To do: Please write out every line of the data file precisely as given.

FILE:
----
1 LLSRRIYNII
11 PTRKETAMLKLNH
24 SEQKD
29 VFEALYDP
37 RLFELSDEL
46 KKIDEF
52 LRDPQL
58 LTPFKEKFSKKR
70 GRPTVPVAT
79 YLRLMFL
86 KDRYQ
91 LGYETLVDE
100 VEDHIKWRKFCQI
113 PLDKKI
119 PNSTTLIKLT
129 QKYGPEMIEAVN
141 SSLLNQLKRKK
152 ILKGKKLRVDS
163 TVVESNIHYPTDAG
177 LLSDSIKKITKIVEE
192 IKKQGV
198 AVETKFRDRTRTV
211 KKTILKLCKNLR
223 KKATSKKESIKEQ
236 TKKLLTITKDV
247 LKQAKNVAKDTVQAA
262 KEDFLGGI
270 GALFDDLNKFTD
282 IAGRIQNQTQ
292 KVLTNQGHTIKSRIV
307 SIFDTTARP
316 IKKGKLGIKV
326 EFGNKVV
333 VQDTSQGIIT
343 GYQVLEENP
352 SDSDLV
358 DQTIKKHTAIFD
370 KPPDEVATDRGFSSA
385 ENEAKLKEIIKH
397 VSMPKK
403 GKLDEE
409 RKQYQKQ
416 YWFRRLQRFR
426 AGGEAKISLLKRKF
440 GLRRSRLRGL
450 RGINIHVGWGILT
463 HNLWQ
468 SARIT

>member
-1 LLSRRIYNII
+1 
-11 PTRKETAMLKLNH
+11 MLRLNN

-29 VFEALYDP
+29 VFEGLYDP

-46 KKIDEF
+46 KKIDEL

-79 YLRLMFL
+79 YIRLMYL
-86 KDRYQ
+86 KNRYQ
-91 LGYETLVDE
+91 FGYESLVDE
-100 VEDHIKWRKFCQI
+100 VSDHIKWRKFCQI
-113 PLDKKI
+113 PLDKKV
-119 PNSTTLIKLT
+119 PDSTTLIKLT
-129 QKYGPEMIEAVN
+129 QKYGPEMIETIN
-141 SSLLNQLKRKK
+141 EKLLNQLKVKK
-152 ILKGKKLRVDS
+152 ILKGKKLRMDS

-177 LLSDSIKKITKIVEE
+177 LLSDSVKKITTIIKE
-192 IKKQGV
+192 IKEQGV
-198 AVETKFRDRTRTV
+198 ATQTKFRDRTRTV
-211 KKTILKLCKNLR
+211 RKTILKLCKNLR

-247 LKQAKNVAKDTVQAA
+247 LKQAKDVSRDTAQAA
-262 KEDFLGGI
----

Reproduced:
1 LLSRRIYNII
11 PTRKETAMLKLNH
24 SEQKD
29 VFEALYDP
37 RLFELSDEL
46 KKIDEF
52 LRDPQL
58 LTPFKEKFSKKR
70 GRPTVPVAT
79 YLRLMFL
86 KDRYQ
91 LGYETLVDE
100 VEDHIKWRKFCQI
113 PLDKKI
119 PNSTTLIKLT
129 QKYGPEMIEAVN
141 SSLLNQLKRKK
152 ILKGKKLRVDS
163 TVVESNIHYPTDAG
177 LLSDSIKKITKIVEE
192 IKKQGV
198 AVETKFRDRTRTV
211 KKTILKLCKNLR
223 KKATSKKESIKEQ
236 TKKLLTITKDV
247 LKQAKNVAKDTVQAA
262 KEDFLGGI
270 GALFDDLNKFTD
282 IAGRIQNQTQ
292 KVLTNQGHTIKSRIV
307 SIFDTTARP
316 IKKGKLGIKV
326 EFGNKVV
333 VQDTSQGIIT
343 GYQVLEENP
352 SDSDLV
358 DQTIKKHTAIFD
370 KPPDEVATDRGFSSA
385 ENEAKLKEIIKH
397 VSMPKK
403 GKLDEE
409 RKQYQKQ
416 YWFRRLQRFR
426 AGGEAKISLLKRKF
440 GLRRSRLRGL
450 RGINIHVGWGILT
463 HNLWQ
468 SARIT

>member
-1 LLSRRIYNII
+1 
-11 PTRKETAMLKLNH
+11 MLRLNN

-29 VFEALYDP
+29 VFEGLYDP

-46 KKIDEF
+46 KKIDEL

-79 YLRLMFL
+79 YIRLMYL
-86 KDRYQ
+86 KNRYQ
-91 LGYETLVDE
+91 FGYESLVDE
-100 VEDHIKWRKFCQI
+100 VSDHIKWRKFCQI
-113 PLDKKI
+113 PLDKKV
-119 PNSTTLIKLT
+119 PDSTTLIKLT
-129 QKYGPEMIEAVN
+129 QKYGPEMIETIN
-141 SSLLNQLKRKK
+141 EKLLNQLKVKK
-152 ILKGKKLRVDS
+152 ILKGKKLRMDS

-177 LLSDSIKKITKIVEE
+177 LLSDSVKKITTIIKE
-192 IKKQGV
+192 IKEQGV
-198 AVETKFRDRTRTV
+198 ATQTKFRDRTRTV
-211 KKTILKLCKNLR
+211 RKTILKLCKNLR

-247 LKQAKNVAKDTVQAA
+247 LKQAKDVSRDTAQAA
-262 KEDFLGGI